Monday, February 21, 2011

Marutham and Kalanjium back to Bio- farming.


Marutham and Kalanjium back to Bio farming are self help groups farming units for a decade they had switched over to chemical farming and realizing that they are back to Bio farming. Agriculture requires three major resources, land, water and energy. Land, being a fixed resource, agricultural productivity could be linked directly to the availability of water and energy inputs. Land preparation, irrigation, harvesting, threshing and transportation are the main tasks dependent on mechanical energy apart from manure input, seed etc., and a sound package of eco-friendly technologies to grow rice is being successfully adopted by a few progressive women farmers in Pettavaithalai and Amoor area villages in Trichy district of Tamil Nadu. The land was affected by seasonal flood and it has been enriched with bio-input for normalizing the soil conditions of PH value, N-Nitrogen P-Prosperous K-Potash. "The technologies work well with indigenous rice varieties such as Samba. The cost of cultivation is substantially reduced and the organic rice fetches a premium price in the market," say the Marutham and Kalanjium SHG women federations, a pioneer SHGs in organic farming in Trichy District."We grew a medium-duration Samba rice in about 165 acres. The seeds were treated with Panchakavya, and the nursery was treated with plenty of tank silt and Vermicompost as basic ingredient for successful organic farming. Liberal quantities of tank silt were applied and green leaf manure was incorporated a few days ahead of the final ploughing. Biogas slurry was applied through irrigation when the seedlings were just establishing in the main field," SHG women explained.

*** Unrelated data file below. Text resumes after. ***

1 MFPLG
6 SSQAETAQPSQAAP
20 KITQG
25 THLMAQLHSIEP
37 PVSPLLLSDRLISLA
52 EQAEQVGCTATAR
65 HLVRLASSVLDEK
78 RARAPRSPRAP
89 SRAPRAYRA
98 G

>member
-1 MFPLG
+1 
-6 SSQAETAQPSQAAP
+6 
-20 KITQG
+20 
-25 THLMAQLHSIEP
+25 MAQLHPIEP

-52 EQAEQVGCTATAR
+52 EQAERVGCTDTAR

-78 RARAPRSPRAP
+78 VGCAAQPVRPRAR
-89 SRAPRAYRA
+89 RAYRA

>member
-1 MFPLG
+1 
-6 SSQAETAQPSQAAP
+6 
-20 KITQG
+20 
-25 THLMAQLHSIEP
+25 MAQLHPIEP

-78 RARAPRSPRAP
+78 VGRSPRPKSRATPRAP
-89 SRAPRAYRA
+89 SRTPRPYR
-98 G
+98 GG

From beginning, Panchagavya and vermicompost can be effectively used to supply essential nutrients to the trees and prevent pest infestations. Vermicompost is prepared by using earthworms. Vermiwash is the liquid collected after the passage of water through a column of activated earthworms. It is very useful as an organic spray for paddy crops. One round of spray with 3 per cent solution of Panchakavya was given 20 days after transplanting. On the 30th day, a combination of coconut milk and butter milk, mixed in equal volume, in ten times their volume of water was sprayed on the crop to promote active plant growth and tillering. On the 40th day, another round of spray with Panchakavya (3 per cent solution in high volume spray) was given. A bio-insect repellent was sprayed on the 45th day of transplantation. The crop was regularly irrigated, and a grain yield of about 6580 bags each bag of 75 kg from the 165 acres of paddy field. They were also assured of high quality straw for their cattle. The cost of cultivation worked out to Rs. 14,000 per acre. "I sell the output as organic rice at a rate of Rs. 30 per kg, and it makes organic rice cultivation more rewarding economically as well environmentally," pointed out SHG women. They are championing the cause of organic farming in Trichy District of Tamil Nadu.
Eco-friendly method of setting up vermicompost unit promoted by SEVAI played a vital role as Vermicompost established with the support of OFI initially and subsequently for revolving FPV is the basic ingredient for this successful organic paddy farming. In Marutham organic farming Resource Centre, more than 85 per cent of organic crop cultivation depends on vermin compost. Marutham has a unit with a roof with thatches as a cover for their vermicompost manufacturing unit.Murungai, Coconut trees have been planted around the vermin compost yard. “The tree trunks absorb the moisture from the compost unit and grow as individual trees,” K.Devendran the promoter of eco farming says. For the roof, he has used the climbing tendrils of vegetable plants growing near the compost unit.